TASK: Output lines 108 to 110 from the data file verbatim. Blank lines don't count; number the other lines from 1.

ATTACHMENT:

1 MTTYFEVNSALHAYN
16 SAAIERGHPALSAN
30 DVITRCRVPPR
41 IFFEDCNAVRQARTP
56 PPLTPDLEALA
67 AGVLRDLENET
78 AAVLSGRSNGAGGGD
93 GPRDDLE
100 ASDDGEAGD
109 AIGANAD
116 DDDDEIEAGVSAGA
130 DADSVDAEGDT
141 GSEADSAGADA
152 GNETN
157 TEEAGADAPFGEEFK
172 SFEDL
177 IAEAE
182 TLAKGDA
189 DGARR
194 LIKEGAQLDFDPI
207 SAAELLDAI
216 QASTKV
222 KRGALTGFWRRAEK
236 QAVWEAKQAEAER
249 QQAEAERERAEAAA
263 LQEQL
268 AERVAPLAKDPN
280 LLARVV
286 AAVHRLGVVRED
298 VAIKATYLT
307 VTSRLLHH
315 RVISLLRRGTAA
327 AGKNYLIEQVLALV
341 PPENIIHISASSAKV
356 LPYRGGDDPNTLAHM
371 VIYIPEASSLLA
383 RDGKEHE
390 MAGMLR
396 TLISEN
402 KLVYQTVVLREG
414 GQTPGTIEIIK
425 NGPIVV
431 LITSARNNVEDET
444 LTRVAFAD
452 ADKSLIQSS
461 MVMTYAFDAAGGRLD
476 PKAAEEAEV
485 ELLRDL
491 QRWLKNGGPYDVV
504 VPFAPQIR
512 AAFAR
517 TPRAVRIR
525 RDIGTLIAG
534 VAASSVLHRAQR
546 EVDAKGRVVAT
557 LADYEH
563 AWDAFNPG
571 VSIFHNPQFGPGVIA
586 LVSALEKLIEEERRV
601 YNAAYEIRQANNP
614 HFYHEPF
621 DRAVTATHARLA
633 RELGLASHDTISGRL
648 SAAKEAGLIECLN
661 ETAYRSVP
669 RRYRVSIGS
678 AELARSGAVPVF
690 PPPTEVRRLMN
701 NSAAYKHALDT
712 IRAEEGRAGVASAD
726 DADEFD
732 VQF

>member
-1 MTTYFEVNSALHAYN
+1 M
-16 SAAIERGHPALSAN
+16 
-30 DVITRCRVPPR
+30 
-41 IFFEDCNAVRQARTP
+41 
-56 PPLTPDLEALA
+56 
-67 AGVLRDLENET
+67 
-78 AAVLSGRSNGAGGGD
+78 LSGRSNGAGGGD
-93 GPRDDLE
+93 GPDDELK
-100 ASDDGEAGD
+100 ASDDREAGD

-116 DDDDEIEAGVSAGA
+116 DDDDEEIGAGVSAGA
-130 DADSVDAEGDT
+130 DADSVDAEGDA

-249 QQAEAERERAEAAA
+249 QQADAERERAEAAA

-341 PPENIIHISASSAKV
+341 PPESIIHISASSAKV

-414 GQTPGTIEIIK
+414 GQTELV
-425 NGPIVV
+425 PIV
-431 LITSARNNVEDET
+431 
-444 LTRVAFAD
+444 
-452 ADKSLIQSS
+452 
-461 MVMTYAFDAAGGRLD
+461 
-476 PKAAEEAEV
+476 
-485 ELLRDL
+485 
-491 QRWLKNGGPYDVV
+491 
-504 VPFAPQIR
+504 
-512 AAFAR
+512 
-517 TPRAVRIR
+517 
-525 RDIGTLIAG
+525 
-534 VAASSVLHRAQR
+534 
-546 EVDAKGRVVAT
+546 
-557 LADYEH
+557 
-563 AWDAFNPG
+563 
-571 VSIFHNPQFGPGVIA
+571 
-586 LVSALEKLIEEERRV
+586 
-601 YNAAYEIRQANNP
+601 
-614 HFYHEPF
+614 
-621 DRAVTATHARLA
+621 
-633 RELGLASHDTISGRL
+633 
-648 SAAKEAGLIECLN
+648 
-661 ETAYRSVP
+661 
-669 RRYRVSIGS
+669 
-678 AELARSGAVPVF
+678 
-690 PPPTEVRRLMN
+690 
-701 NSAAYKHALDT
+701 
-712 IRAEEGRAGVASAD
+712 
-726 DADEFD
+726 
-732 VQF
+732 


-452 ADKSLIQSS
+452 
-461 MVMTYAFDAAGGRLD